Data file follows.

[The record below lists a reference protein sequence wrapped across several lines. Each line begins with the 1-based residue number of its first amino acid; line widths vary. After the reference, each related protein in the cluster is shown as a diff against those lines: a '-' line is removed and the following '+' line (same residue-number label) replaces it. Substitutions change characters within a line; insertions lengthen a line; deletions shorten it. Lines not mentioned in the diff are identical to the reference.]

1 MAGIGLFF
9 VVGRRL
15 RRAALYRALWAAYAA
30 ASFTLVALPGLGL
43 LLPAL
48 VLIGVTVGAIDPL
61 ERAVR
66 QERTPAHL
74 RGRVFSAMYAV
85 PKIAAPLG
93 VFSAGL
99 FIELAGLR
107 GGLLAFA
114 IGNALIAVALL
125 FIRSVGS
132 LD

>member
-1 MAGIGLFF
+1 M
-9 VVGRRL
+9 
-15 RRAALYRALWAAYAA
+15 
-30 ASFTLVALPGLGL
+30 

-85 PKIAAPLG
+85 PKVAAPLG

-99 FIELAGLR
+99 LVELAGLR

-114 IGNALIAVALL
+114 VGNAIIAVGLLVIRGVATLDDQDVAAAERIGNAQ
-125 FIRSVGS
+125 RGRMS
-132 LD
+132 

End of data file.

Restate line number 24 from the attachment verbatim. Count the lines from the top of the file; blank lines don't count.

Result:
+15 